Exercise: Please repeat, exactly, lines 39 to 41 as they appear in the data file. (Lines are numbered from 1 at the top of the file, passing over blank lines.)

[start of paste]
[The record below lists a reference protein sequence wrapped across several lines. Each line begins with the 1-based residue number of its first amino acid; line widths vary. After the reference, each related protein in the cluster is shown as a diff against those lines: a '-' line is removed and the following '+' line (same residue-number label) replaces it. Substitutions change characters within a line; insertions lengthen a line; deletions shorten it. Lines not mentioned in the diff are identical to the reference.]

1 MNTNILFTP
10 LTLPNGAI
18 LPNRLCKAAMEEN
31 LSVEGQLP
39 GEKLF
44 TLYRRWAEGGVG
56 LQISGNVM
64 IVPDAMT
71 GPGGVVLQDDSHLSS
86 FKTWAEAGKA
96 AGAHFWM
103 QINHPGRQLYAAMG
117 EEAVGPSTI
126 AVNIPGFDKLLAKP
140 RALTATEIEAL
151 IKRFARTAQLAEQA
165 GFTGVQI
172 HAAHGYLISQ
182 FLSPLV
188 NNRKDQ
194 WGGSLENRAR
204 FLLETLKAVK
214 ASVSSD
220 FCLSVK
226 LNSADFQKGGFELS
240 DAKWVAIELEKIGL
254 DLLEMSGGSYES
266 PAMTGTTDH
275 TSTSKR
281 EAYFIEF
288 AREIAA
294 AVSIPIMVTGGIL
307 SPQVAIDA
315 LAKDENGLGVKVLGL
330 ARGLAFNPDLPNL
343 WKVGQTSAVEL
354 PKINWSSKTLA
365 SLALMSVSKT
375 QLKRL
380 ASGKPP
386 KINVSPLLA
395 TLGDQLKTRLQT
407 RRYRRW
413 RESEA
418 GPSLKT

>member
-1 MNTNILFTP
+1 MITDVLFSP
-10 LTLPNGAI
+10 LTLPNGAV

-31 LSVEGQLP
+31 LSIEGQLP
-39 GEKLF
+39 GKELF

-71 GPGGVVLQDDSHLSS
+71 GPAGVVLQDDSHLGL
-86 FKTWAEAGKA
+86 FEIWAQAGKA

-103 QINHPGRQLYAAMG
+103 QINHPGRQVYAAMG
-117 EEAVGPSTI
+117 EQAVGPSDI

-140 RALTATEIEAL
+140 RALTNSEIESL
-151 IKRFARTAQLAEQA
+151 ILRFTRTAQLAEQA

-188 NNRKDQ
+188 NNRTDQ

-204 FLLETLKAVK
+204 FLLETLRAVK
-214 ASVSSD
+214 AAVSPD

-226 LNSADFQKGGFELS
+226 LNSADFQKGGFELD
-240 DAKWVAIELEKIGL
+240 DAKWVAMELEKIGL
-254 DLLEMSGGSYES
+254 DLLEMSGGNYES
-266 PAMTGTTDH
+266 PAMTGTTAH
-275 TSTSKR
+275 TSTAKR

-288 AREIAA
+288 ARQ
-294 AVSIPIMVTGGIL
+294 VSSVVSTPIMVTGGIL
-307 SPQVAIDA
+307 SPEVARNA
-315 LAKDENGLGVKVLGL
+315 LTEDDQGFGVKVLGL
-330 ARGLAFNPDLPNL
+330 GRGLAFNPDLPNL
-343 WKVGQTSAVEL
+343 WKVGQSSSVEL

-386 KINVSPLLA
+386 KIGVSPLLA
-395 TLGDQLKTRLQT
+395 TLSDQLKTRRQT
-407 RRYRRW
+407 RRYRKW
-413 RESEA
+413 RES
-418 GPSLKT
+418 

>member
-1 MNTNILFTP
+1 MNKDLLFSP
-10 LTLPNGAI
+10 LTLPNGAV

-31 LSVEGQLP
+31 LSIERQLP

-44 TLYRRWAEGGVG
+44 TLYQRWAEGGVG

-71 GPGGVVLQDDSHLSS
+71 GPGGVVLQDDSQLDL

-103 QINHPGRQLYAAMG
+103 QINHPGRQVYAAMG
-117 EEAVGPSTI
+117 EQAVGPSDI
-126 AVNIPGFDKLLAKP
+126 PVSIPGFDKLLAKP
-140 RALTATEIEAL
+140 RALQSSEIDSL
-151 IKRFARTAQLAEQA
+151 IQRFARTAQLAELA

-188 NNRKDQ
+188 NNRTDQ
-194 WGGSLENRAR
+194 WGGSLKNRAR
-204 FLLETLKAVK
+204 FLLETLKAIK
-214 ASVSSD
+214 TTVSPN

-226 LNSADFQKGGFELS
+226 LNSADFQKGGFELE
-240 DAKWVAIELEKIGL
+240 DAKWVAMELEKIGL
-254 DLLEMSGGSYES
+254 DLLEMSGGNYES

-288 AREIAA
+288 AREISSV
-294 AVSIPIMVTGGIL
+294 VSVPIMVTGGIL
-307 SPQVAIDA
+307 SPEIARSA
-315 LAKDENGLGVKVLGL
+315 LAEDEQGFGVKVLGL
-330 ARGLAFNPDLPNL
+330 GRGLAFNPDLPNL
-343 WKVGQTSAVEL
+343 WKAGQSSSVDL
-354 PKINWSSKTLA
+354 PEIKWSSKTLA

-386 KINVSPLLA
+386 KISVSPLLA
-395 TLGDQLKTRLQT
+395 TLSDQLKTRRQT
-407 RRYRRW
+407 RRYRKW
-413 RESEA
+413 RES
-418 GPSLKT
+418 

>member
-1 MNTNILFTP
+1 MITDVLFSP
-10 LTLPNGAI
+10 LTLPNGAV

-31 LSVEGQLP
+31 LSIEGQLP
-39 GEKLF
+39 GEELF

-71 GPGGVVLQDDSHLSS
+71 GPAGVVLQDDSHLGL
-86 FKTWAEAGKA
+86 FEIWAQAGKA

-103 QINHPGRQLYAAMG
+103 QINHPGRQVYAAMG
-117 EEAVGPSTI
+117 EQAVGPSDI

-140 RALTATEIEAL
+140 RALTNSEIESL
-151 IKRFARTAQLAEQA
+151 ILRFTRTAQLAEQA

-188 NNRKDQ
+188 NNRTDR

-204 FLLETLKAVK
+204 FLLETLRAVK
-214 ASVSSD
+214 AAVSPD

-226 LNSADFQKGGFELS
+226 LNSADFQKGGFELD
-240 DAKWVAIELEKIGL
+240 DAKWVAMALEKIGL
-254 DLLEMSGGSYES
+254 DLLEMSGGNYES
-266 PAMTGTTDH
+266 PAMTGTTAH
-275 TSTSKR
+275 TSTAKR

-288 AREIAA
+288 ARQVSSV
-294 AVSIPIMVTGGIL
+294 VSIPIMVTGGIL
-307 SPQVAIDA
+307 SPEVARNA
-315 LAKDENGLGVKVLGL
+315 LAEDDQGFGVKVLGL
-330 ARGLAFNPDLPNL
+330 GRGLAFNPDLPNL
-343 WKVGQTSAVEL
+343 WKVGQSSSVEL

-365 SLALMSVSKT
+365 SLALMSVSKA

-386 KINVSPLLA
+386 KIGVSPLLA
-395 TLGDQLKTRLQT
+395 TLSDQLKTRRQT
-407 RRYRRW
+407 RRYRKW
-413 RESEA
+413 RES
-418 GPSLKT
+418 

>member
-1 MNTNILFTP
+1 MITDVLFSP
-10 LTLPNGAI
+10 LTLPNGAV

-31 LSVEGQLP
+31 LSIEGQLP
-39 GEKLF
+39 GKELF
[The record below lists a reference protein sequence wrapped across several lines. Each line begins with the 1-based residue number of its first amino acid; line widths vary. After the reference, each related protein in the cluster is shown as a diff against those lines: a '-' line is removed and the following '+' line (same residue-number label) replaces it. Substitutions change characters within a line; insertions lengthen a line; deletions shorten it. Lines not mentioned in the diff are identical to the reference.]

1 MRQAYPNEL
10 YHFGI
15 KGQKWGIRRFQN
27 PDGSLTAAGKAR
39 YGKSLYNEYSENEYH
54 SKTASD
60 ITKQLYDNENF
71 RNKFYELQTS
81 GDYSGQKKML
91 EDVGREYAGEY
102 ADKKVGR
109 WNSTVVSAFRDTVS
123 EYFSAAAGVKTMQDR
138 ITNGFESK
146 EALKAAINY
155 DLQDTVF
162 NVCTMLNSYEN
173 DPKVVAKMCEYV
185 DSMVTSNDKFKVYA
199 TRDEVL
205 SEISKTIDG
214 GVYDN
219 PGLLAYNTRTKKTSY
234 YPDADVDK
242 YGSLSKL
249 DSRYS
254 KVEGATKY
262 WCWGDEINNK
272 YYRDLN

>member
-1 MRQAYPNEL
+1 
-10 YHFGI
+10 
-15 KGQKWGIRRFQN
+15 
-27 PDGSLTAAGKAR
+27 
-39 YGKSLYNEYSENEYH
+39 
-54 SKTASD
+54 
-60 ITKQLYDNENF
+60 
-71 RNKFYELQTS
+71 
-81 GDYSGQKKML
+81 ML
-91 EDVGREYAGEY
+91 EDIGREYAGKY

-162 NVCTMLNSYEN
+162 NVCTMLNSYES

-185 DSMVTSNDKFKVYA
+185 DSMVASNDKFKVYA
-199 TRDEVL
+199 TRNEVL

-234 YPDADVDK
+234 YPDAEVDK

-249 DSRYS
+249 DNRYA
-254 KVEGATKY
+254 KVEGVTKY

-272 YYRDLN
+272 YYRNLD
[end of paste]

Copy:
365 SLALMSVSKT
375 QLKRL
380 ASGKPP